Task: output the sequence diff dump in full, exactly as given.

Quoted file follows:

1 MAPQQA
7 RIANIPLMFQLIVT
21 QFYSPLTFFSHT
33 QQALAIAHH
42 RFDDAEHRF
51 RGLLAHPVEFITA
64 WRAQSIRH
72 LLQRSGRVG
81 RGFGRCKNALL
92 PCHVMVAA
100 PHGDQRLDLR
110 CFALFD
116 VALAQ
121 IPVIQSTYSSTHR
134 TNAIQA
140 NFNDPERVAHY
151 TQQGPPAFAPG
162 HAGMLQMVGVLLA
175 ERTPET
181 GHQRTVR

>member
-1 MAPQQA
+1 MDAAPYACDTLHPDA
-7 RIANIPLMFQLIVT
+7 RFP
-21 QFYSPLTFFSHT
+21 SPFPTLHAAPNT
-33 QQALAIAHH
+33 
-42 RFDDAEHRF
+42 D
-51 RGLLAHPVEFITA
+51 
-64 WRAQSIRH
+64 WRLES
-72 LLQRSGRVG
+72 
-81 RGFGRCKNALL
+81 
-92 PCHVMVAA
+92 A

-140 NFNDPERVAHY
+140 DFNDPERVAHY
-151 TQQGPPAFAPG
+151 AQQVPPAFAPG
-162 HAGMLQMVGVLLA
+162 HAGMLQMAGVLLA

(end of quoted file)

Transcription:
1 MAPQQA
7 RIANIPLMFQLIVT
21 QFYSPLTFFSHT
33 QQALAIAHH
42 RFDDAEHRF
51 RGLLAHPVEFITA
64 WRAQSIRH
72 LLQRSGRVG
81 RGFGRCKNALL
92 PCHVMVAA
100 PHGDQRLDLR
110 CFALFD
116 VALAQ
121 IPVIQSTYSSTHR
134 TNAIQA
140 NFNDPERVAHY
151 TQQGPPAFAPG
162 HAGMLQMVGVLLA
175 ERTPET
181 GHQRTVR

>member
-1 MAPQQA
+1 MDAAPYACDTLHPDA
-7 RIANIPLMFQLIVT
+7 RFP
-21 QFYSPLTFFSHT
+21 SPFPTLHAAPNT
-33 QQALAIAHH
+33 
-42 RFDDAEHRF
+42 D
-51 RGLLAHPVEFITA
+51 
-64 WRAQSIRH
+64 WRLES
-72 LLQRSGRVG
+72 
-81 RGFGRCKNALL
+81 
-92 PCHVMVAA
+92 A

-140 NFNDPERVAHY
+140 DFNDPERVAHY
-151 TQQGPPAFAPG
+151 AQQVPPAFAPG
-162 HAGMLQMVGVLLA
+162 HAGMLQMAGVLLA